Looking forward, there is a possibility that the US dollar index will retreat in 2023 as investors move to embrace a risk-on sentiment. On the weekly chart, the index is nearing the important support at $103, which was the highest point on March 2020. It is also approaching the middle line of the Andrews Pitchfork indicator. Therefore, the index will likely drop and retest the support at $100 in 2023.
The euro came under intense pressure in 2022 as the European Union suffered its biggest energy shock in decades. Before the Ukrainian war, Russia was the biggest energy supplier to most countries like Germany and Spain. Therefore, by limiting the volume of gas it sells to Europe, Russia changed the bloc’s energy mix.
Europe’s inflation jumped to more than 10% in November 2022. As inflation surged, the European Central Bank (CB) hiked interest rates by 200 basis points and officials expect to deliver more hikes in 2023. The challenge is that hiking rates during a stagflation could lead to more severe challenges for the economy.
Analysts at Unicredit believe that the euro will do better than the US dollar and the Swiss franc in 2023. They wrote that:
“We expect the USD to further loosen its grip over the next two years as the Fed is set to cut rates in 2024 at a more intense pace than the ECB. We thus expect a narrowing of the differential between the US Fed funds rate and the ECB depo rate, which will be consistent with a higher EUR-USD exchange rate.”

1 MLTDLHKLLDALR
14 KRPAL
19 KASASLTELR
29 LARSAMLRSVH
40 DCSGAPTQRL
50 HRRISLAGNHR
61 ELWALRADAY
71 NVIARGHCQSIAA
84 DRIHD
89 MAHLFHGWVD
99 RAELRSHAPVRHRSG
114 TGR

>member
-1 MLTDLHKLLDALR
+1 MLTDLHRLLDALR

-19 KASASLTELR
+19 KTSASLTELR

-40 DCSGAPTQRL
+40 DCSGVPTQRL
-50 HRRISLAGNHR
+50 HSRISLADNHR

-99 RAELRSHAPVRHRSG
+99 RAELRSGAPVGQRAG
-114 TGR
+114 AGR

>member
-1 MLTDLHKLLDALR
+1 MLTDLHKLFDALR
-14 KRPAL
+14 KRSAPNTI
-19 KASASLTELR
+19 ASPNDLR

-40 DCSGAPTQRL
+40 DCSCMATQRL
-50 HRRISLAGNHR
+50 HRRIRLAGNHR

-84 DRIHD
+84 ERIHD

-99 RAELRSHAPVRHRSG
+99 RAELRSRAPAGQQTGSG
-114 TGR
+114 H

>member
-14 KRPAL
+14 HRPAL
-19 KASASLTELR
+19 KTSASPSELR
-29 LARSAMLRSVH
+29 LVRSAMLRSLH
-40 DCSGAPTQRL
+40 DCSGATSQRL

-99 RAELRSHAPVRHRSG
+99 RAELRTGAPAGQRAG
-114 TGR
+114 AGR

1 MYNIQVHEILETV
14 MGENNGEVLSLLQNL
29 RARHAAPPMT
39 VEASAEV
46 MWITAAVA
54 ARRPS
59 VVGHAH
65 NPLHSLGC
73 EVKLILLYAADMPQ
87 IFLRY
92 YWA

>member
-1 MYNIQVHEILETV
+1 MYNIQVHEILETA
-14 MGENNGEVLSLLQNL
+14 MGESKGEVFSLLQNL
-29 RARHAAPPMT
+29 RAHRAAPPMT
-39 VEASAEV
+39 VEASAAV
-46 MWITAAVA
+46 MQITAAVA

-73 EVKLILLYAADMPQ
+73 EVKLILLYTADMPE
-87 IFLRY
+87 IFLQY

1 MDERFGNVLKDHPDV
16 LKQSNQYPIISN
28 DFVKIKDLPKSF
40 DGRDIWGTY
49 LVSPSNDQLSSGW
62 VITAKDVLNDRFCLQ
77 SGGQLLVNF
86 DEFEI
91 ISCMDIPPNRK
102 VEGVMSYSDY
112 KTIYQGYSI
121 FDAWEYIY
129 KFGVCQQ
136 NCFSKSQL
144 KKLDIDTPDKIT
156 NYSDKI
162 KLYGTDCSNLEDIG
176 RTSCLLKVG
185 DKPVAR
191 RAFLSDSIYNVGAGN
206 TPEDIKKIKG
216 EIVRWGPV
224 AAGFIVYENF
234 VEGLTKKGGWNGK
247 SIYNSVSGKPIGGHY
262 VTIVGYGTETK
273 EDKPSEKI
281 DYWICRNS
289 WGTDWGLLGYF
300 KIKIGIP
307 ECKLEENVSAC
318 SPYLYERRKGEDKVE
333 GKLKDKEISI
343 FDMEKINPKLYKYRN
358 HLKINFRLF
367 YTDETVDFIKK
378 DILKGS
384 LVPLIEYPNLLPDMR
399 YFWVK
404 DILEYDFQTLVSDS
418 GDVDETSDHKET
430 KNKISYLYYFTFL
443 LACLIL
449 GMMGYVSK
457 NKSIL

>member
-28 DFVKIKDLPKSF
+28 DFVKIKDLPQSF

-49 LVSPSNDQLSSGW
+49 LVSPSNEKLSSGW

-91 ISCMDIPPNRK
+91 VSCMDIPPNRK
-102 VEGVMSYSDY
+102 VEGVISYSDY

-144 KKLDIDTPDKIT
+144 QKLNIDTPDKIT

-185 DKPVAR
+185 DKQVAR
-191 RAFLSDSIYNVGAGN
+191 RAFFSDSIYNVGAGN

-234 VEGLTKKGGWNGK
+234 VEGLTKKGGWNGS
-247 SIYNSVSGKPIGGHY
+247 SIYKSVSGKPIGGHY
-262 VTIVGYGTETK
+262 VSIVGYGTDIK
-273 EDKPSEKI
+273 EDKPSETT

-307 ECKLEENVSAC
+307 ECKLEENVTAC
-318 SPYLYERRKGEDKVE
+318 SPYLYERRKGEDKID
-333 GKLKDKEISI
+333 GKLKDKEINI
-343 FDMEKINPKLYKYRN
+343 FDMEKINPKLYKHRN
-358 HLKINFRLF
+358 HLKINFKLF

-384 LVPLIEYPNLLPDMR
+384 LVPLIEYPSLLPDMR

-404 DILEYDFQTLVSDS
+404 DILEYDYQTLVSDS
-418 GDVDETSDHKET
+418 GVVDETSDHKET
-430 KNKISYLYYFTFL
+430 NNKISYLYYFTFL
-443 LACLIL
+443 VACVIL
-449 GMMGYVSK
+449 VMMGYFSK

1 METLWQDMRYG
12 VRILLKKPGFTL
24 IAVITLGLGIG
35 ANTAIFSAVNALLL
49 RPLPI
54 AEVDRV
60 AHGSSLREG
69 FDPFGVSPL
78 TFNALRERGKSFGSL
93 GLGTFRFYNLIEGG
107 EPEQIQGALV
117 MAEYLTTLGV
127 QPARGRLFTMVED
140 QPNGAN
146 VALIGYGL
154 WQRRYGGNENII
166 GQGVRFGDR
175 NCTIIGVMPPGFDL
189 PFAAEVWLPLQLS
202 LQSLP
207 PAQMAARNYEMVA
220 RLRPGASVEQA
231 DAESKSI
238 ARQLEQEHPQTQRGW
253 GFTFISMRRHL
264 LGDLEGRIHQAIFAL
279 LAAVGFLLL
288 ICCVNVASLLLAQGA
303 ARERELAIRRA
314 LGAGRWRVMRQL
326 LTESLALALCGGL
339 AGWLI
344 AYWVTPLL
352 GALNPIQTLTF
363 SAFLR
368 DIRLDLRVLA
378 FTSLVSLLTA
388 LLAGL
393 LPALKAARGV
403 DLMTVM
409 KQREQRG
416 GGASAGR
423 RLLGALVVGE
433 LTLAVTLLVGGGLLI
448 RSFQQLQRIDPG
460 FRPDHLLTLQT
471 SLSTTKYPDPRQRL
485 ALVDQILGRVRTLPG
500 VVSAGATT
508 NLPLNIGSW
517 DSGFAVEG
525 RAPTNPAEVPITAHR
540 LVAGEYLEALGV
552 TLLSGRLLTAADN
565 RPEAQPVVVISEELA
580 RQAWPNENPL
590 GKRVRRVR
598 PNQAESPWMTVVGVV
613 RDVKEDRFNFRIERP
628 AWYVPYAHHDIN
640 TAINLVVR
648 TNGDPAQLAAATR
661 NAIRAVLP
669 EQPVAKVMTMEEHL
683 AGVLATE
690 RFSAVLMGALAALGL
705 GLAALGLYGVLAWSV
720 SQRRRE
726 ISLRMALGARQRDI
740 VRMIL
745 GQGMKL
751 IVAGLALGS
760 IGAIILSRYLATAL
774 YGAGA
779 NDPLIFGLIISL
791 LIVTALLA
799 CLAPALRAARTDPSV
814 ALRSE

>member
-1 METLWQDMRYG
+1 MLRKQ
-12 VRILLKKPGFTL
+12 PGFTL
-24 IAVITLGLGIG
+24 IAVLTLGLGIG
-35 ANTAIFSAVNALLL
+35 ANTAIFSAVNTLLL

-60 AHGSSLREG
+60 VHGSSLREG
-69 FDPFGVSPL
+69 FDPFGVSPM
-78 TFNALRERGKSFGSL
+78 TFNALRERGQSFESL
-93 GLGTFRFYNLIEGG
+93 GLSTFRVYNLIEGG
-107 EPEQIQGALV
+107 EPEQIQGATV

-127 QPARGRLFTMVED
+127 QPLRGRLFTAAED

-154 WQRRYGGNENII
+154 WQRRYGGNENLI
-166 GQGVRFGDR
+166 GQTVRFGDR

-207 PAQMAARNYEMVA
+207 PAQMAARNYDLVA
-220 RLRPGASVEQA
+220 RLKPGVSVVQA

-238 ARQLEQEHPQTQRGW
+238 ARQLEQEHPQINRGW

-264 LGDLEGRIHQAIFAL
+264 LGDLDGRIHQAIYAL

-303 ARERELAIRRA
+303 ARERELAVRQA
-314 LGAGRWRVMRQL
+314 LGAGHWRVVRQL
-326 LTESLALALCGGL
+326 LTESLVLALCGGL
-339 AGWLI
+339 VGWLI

The chart below shows the performance of the euro against the British pound and Swiss franc in 2022.
The British pound declined sharply in 2022 as concerns about the UK economy continued. Data published during the year and estimates show that the UK economy will have the second-slowest recovery in the G20 after Russia.
Sterling also declined sharply because of the political crisis in the country. In 2022, the country had three prime ministers: Boris Johnson, Liz Truss, and Rishi Sunak. Truss, who lasted for about 45 days proposed major tax cuts that led to major shocks in the economy.
The GBP/USD also slipped as inflation remained a major challenge in the country. Inflation rose to 11.1% in October, the highest level in decades. Excluding the energy subsidies, analysts at Citi estimated that inflation would soar to 18% in 2023.
The Bank of England (BoE) responded to the soaring inflation by delivering several rate hikes. In 2023, the pound will likely remain under intense pressure amid a slowdown in economic recovery. However, some analysts expect that it is well-positioned in 2023. Analysts at HSBC wrote that:
“A bottoming in global growth dynamics and a stabilisation in yields may provide a better backdrop for risk appetite, which could further weigh on the USD. GBP has had a very strong tie to risk appetite in recent years, and so a rebound in global sentiment will also help to boost GBP from somewhat undervalued levels.”
The forex market was dominated by a very strong US dollar in 2022 as investors reflected on multiple risks. Barring any external factors, the US dollar may see a reversal in 2023.